The "World's End Murder Trial" collapsed this morning when Judge Lord Clarke upheld a defence motion and decided that the Crown had failed to put forward a sufficient case for the prosecution to proceed further and that there was insufficent evidence to convict.
Angus Sinclair had denied raping and killing Christine Eadie and Helen Scott, both 17, in 1977 after a night out at Edinburgh's World's End pub.
Last week forensic scientist Martin Fairley told the court that tests were carried out in mid-1995 using the latest DNA profiling techniques. He told the court though that these tests could only narrow the DNA profile down to one in 2,400 of the male population.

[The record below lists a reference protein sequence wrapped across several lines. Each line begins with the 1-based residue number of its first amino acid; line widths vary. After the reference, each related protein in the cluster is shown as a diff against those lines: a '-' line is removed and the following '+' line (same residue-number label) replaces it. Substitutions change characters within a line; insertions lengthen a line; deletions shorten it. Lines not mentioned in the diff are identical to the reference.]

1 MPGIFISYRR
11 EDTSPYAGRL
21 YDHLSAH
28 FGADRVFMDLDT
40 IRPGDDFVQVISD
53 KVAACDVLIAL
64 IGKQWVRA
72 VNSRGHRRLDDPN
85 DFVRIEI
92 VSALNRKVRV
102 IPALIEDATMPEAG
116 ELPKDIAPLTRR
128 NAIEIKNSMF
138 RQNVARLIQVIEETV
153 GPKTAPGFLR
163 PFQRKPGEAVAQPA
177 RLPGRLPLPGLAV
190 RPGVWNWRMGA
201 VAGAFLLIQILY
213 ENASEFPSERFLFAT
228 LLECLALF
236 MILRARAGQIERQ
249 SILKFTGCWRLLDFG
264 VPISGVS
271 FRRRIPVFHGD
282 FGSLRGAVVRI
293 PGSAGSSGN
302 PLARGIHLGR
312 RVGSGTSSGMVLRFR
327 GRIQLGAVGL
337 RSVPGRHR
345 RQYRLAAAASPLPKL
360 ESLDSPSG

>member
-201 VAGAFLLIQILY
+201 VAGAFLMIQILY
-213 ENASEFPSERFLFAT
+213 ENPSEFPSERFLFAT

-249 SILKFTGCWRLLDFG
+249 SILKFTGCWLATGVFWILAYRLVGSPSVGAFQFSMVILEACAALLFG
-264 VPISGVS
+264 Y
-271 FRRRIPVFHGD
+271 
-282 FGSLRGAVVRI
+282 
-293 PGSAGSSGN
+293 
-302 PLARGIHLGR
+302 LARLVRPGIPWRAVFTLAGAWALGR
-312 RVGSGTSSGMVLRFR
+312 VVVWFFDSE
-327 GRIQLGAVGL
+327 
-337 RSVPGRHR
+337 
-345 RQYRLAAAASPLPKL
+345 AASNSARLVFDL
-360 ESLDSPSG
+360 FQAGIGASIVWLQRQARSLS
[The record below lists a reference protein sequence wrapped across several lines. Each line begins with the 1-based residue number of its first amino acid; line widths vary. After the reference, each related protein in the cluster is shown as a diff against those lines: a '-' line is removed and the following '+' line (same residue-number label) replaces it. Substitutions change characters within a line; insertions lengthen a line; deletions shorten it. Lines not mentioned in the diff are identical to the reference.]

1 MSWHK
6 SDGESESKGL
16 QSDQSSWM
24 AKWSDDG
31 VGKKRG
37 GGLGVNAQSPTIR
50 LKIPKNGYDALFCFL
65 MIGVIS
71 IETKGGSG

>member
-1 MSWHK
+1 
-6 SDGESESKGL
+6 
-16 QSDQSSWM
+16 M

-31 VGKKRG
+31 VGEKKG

The tests, STRs for "Short Tandem Repeats" or "Quads", only examined four areas of DNA compared with the 10 areas examined today.
He also told the court that Christine's blood could not reveal a DNA profile because it had been kept too long but a result was obtained from her hair.
Angus Sinclair had lodged a special defence blaming his brother-in-law Gordon Hamilton for the murders.
Sinclair was convicted and jailed for life in 2001 for the rape and murder of Glasgow teenager Mary Gallacher 22 years earlier. New DNA evidence had linked him to the crime.
He was also convicted of the culpable homicide of seven-year-old Catherine Reehill in 1961 for which he served six years.
Sinclair also has convictions for three rapes and for other sexual offences for which he was convicted at The High Court in Edinburgh in 1982.
Police believe he may have links to several other unsolved murders which date back to the 1970s.